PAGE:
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Book part
Publication date: 31 January 2014

Åsa Ekvall

This study will look at the relationship between norms on gender equality on the one hand and the level of gender equality in the political and socioeconomic sphere, the…

Abstract

Purpose

This study will look at the relationship between norms on gender equality on the one hand and the level of gender equality in the political and socioeconomic sphere, the presence or absence of armed conflict, and general peacefulness on the other.

Design/methodology/approach

Data on gender equality norms from the World Values Surveys, political and socioeconomic gender equality from the Global Gender Gap Index, armed conflict from the Uppsala Conflict Data Base, and general peacefulness from the Global Peace Index are analyzed in a bivariate correlation.

Findings

The results show a significant association between norms on and attitudes toward gender equality and levels of political and socioeconomic gender equality, absence or presence of armed conflict, and level of general peacefulness.

Research limitations

There is no data base on norms on and attitudes toward the use of violence which is why only levels of violence are included in the study.

Social implications

The study shows that governments, aid agencies, NGOs and others working on conflict prevention and peace building need to focus on improving gender equality in order to achieve a sustainable decrease in conflict levels and an improvement in general levels of peacefulness.

Originality/value

This study is original in that it looks at norms on gender equality on the individual level on the one hand and actual levels of both gender equality and violence in the society, including armed conflict on the other.

Details

Gendered Perspectives on Conflict and Violence: Part A
Type: Book
ISBN: 978-1-78350-110-6

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Book part
Publication date: 17 September 2014

Shannon L. Rawski, Emilija Djurdjevic and Leah D. Sheppard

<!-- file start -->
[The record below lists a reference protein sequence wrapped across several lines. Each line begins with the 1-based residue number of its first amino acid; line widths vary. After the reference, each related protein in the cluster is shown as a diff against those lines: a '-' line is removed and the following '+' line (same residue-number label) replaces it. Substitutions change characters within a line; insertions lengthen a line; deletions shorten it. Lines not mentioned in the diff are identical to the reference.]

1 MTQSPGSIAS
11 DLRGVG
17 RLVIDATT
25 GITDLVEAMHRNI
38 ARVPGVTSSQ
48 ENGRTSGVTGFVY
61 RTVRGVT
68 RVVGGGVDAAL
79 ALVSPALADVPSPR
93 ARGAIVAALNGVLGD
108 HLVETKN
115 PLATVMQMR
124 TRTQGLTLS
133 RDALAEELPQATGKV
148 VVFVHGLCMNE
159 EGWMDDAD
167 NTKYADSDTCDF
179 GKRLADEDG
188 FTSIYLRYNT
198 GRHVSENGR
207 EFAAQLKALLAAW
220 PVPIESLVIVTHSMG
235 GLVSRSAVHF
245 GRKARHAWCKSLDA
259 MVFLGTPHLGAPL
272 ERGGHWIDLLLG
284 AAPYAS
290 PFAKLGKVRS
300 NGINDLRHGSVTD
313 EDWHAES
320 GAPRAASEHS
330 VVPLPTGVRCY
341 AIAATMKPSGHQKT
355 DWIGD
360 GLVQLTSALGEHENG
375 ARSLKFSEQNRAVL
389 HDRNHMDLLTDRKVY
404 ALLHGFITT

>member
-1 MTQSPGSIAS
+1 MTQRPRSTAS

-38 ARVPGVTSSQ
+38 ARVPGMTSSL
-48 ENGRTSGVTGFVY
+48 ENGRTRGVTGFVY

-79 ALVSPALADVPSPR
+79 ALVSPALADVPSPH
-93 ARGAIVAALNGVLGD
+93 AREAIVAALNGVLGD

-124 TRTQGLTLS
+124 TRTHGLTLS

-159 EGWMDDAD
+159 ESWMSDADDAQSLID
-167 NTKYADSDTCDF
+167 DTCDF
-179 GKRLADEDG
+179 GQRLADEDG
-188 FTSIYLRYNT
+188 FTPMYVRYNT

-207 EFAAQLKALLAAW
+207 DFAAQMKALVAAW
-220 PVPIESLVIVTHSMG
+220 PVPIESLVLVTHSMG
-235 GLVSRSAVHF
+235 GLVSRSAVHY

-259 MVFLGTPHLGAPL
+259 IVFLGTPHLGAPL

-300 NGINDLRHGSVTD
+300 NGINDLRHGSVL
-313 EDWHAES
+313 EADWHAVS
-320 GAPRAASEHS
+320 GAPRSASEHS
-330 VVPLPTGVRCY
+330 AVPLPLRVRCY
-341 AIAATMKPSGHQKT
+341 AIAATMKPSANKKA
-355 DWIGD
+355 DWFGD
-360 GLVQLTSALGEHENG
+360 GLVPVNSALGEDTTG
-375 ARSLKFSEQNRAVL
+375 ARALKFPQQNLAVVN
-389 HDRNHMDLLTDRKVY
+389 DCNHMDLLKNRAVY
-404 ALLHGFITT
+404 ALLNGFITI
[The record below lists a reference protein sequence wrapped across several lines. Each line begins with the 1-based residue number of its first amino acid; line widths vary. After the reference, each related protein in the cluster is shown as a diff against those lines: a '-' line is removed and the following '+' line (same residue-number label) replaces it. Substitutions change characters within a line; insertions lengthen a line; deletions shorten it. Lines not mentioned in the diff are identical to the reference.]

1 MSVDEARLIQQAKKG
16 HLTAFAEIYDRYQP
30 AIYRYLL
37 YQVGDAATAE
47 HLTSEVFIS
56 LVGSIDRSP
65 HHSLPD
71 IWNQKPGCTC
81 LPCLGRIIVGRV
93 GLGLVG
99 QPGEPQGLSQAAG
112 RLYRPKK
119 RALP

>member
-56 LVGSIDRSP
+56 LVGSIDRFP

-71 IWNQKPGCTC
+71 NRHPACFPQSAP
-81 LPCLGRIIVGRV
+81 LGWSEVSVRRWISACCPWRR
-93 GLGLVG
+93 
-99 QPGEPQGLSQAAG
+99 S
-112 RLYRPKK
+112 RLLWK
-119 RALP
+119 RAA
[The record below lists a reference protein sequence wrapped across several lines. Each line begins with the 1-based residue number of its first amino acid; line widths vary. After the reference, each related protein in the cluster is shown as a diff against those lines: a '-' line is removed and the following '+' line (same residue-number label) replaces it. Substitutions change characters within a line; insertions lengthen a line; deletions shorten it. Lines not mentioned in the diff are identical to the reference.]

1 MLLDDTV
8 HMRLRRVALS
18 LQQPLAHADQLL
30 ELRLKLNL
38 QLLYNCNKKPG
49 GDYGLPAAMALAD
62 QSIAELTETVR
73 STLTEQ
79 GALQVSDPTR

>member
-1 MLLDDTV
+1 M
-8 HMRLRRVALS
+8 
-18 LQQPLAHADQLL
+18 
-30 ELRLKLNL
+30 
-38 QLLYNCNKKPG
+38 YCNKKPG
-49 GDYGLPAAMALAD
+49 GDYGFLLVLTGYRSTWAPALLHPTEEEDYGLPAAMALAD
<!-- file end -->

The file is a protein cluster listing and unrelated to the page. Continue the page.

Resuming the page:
Findings regarding the relationship between biological sex and job stress remain inconsistent. In the present chapter, we suggest that this is due to the overly simplistic…

Abstract

Findings regarding the relationship between biological sex and job stress remain inconsistent. In the present chapter, we suggest that this is due to the overly simplistic and synonymous treatment of biological sex and gender. Specifically, researchers have operationalized gender as sex, neglecting the inherent complexity of the gender construct. To address this, we take a more nuanced approach and develop a theory around the effects of biological sex and gender on job stress, considering how sex, gender, sex-based prescribed gender roles and work roles interact to create role conflict. We predict that a lack of congruence between any of the aforementioned variables results in various types of role conflict, leading to stress, and requiring coping. Drawing on the literature on role conflict, emotional labor, and facades of conformity, we introduce the concept of gender façades as a coping mechanism. Theoretical and practical implications are discussed.

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The Role of Demographics in Occupational Stress and Well Being
Type: Book
ISBN: 978-1-78350-646-0

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Article
Publication date: 25 November 2020

Tuvana Rua, Zeynep Aytug, Nastaran Simarasl and Lianlian Lin

Based on the social role theory, role congruity theory and gender role conflict theory, this paper aims to investigate the mediating role of “relationship conflict” in the…

Abstract

Purpose

Based on the social role theory, role congruity theory and gender role conflict theory, this paper aims to investigate the mediating role of “relationship conflict” in the association between traditional gender role (TGR) endorsement and objective and subjective negotiation outcomes.

Design/methodology/approach

Two experimental negotiation studies (n1 = 138, n2 = 128) were conducted at a US university.

Findings

This paper presents three original and noteworthy findings: One, in mixed-gender negotiations, as a dyad’s TGR endorsement increases, final agreements become significantly more likely to favor men than women. Two, in mixed-gender negotiations, TGR endorsement is significantly associated with a decreased ability to establish a pleasant, mutually satisfactory and successful business relationship, resulting in a possible future economic cost due to lost opportunity. Three, the heightened relationship conflict during the negotiation mediates the negative association between TGR endorsement and women’s economic outcomes.

Research limitations/implications

Empirical findings support social role theory, role congruity theory and gender role conflict theory. The use of a distributive negotiation case and laboratory research methodology may limit the generalizability of findings.

Practical implications